- Shauna Rush
THE WOMEN'S LEAGUE CAPTURING THE IMAGINATION OF A NATION
Updated: Jun 26, 2020
This article was originally published on February 13th, 2019.
When foreigners think of Australian rules football, words like "blood sport", "insane" and "ferocious" begin to come up.
Sportcentre hosts Robert Flores (@RoFlo) and Kevin Connors (@kevconnorsespn) would even describe Australia's beloved sport as a "mix between rugby and mugging someone".
If this sounds like a men-only sport, you would be wrong.
Women have been playing the rough-and-tumble game in various forms for 102 years, but in 2017 they entered the big league.
AFLW launched in 2017, with a flurry of enthusiasm, with higher than expected spectator turnout and ratings success.
So strong was the interest, the inaugural match between old rivals Carlton and Collingwood had to be moved to a bigger venue. A capacity crowd of 24,500 would pack into Princes Park, in Melbourne.
The unexpected demand would see many fans forced to stand throughout the match, while others sat on the stadium's concrete steps.
Organizers would impose a lockout in the first quarter to avoid overcrowding, with 2,000 people still lined up, despite being warned by officials they were "very unlikely to get in". Many continuing to wait outside until half-time.
Forcing AFL chief Gillon McLachlan to apologize to disappointed fans who were unable to get in.
Carlton forward Darcy Vescio (@darcyvee) would say "I think every girl who was out there tonight will just cherish that moment for the rest of their lives."
While Melbourne tabloid the Herald Sun would lead with "Footy's new female formula has a very big future," after the opening round of games. The Herald Sun would also put the AFLW on the front and back pages, along with a 16-page lift-out dedicated just to the female stars of the game.
The novelty would fail to wane after the launch, with 50,000 attending the first four games and capacity crowds recorded in non-traditional AFL cities like Brisbane.
This month the third season of the AFLW kicked off. With the competition seeing the addition of two iconic AFL clubs, Geelong and North Melbourne.
Although some of the initial glimmer has worn off. "The benchmark of the saturation of excitement and coverage that took place was very high and hard to replicate," said Nicole Livingstone (@NicLiv), the AFL's head of women's football.
However, the future still seems bright. The sport has seen levels of participation among young girls skyrocket, and the introduction of Geelong and North Melbourne gives the opportunity to open up to new loyal fanbases.
For the 2020 season, the AFLW will also see four more long-standing AFL teams, Richmond, West Coast, St Kilda, and Gold Coast, to introduce women's teams. Bringing the total number of AFLW players to 420.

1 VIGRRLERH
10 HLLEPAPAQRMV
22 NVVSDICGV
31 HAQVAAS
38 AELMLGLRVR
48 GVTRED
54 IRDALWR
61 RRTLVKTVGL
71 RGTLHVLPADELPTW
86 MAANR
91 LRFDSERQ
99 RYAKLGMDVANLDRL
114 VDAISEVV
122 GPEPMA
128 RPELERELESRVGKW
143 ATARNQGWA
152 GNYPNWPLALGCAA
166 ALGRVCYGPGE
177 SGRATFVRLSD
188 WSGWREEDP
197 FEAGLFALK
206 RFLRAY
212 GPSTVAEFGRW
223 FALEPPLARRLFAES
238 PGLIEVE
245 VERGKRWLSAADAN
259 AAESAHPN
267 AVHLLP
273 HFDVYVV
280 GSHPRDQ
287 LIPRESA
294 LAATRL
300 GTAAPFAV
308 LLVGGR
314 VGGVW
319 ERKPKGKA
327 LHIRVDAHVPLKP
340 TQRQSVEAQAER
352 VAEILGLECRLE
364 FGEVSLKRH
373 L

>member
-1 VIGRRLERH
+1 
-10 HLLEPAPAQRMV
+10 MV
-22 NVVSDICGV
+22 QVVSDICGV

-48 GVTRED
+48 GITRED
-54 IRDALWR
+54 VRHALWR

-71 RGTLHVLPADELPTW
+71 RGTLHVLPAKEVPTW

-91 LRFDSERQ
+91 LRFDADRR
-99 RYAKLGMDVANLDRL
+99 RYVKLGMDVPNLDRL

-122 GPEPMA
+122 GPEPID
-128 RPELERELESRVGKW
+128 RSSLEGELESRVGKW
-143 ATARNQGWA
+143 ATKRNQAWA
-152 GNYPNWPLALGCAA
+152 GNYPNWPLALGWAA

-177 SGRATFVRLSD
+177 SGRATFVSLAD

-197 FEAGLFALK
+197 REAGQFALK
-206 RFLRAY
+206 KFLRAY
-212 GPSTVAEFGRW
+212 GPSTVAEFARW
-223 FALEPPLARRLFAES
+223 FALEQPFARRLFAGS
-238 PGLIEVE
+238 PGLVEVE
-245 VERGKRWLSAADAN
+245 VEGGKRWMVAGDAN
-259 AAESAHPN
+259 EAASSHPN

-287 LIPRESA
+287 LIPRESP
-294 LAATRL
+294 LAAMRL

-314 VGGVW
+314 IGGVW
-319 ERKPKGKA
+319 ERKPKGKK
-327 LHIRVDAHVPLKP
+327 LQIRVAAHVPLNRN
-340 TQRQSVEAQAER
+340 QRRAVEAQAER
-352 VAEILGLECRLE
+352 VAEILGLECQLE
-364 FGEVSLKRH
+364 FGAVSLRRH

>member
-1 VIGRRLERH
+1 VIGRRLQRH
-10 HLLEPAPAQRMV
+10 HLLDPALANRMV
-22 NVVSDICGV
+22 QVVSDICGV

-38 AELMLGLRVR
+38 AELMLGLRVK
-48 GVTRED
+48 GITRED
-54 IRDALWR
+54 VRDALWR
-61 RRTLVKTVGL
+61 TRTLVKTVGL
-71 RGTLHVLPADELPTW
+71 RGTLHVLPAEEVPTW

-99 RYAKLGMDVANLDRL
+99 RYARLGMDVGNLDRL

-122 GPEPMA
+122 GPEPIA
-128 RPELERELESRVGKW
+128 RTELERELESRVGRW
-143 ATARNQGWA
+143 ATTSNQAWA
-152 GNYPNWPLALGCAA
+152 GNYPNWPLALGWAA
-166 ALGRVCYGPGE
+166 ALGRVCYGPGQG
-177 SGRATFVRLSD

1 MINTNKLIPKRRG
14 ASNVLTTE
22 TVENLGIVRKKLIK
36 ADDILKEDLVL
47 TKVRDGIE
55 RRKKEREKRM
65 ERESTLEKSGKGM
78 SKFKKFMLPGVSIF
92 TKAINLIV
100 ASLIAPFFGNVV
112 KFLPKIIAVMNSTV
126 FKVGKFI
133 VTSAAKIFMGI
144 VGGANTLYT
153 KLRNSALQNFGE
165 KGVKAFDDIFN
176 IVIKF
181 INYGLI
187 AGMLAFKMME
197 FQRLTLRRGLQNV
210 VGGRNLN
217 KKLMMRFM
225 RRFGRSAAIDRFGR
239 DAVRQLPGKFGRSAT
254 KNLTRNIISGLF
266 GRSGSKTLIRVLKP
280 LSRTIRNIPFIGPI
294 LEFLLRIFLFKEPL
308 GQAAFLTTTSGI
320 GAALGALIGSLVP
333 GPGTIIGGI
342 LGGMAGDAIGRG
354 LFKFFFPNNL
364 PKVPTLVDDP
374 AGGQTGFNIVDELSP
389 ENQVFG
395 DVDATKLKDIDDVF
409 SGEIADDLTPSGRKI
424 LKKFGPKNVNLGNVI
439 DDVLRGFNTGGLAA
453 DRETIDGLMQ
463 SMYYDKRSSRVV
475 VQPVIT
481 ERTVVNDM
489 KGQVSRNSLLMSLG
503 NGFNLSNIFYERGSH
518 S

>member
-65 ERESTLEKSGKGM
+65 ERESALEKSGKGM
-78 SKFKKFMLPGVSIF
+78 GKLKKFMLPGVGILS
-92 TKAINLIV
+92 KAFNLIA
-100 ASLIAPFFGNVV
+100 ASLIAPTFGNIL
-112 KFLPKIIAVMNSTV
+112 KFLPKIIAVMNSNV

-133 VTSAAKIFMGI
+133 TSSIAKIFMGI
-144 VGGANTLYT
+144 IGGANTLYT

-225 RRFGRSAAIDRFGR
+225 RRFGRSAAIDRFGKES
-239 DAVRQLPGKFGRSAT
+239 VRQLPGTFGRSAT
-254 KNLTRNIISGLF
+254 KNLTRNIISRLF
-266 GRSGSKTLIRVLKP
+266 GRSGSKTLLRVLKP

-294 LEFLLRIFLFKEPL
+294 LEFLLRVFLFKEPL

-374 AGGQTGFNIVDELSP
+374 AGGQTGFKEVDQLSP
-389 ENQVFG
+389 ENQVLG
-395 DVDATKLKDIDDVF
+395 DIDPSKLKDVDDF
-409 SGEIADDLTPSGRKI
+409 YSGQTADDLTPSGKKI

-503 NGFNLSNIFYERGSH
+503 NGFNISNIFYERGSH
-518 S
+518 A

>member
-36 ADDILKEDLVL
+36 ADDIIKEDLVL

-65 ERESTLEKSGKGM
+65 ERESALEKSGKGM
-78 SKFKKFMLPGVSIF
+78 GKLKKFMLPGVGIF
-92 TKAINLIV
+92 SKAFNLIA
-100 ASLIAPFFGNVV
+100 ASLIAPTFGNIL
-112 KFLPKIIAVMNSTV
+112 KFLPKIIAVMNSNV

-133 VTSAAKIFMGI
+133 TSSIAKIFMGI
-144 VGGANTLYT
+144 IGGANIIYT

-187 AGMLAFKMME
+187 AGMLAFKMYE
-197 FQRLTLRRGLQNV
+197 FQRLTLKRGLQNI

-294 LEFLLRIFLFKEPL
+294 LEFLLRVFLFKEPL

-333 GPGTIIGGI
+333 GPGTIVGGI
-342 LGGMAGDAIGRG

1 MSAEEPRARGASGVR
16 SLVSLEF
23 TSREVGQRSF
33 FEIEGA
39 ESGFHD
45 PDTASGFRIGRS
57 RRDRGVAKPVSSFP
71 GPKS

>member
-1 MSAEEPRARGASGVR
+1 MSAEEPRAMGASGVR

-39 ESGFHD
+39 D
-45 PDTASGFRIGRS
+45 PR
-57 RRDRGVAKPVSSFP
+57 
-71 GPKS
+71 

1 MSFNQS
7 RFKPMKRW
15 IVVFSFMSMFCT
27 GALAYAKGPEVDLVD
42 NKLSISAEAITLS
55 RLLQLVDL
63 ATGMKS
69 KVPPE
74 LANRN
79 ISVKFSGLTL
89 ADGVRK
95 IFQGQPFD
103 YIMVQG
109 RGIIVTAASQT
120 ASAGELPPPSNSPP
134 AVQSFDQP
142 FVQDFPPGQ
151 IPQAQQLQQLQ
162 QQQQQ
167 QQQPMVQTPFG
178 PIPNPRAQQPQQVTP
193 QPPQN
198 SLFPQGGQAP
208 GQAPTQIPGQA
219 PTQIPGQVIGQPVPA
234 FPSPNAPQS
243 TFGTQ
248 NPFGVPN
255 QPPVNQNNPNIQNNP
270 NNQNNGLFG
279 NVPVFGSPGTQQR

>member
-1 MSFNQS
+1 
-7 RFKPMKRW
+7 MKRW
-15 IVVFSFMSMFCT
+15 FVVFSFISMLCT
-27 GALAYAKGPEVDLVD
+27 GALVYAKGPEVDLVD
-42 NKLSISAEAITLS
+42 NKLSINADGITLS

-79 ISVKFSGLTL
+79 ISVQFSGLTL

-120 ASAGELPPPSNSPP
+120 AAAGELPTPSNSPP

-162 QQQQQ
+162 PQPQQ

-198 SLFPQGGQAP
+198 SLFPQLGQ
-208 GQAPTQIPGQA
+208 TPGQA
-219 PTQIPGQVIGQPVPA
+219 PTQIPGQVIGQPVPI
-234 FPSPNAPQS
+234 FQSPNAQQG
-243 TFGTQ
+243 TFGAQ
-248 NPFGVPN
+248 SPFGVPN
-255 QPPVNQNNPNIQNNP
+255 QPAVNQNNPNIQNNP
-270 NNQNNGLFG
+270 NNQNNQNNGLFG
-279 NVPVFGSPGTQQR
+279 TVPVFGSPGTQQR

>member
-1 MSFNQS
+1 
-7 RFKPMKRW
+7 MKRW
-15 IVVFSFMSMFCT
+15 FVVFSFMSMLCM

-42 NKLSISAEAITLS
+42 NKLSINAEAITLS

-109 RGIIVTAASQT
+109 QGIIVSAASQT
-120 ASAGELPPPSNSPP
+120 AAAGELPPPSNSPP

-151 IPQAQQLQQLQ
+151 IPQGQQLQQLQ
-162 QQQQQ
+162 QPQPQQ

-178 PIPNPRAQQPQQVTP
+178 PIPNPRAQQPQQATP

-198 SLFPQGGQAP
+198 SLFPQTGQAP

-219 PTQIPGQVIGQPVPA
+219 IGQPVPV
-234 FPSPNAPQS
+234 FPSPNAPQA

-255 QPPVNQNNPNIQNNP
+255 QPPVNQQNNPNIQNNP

McLachlan applauded the addition of the four clubs in 2020 but warned expansion does not guarantee success.
"We congratulate the four successful clubs, but also caution all our industry that this league is still young and requires not just passion, but continued hard work to build solid foundations," he said in a statement.
"The success of women's football is ultimately dependent on our whole industry working together."
Livingstone would also state that the AFLW had put itself in a strong position to grow the women's game.
"The confirmation of four new clubs joining the AFLW competition in 2020 is yet another significant step forward and I congratulate the successful clubs," she said.
"Not only is this further opportunity for the next generation of talented women to play elite Australian football, but also one for fans of the game as we welcome more AFLW teams wearing iconic club colors."
The league signed a landmark broadcasting agreement, valued at $2 million. Which will see every game over the next four years broadcast live on Australian broadcaster Foxtel, while two each week will be shown free-to-air on Channel 7.
“Our supporters, players, clubs and the broader community will continue to embrace the growth of women’s football and we are thrilled that every AFLW match will be broadcast live on television for at least the next four years,” stated Livingstone.
The AFLW has entered its third season learning from the lessons of the previous year, many of which surrounded the competition's visibility.
"In year two we diverted a lot of our attention toward the digital space, but didn’t really have much of a big public visual campaign," Livingstone said. "That copped a fair bit of criticism... whether or not the AFL was completely and totally behind AFLW."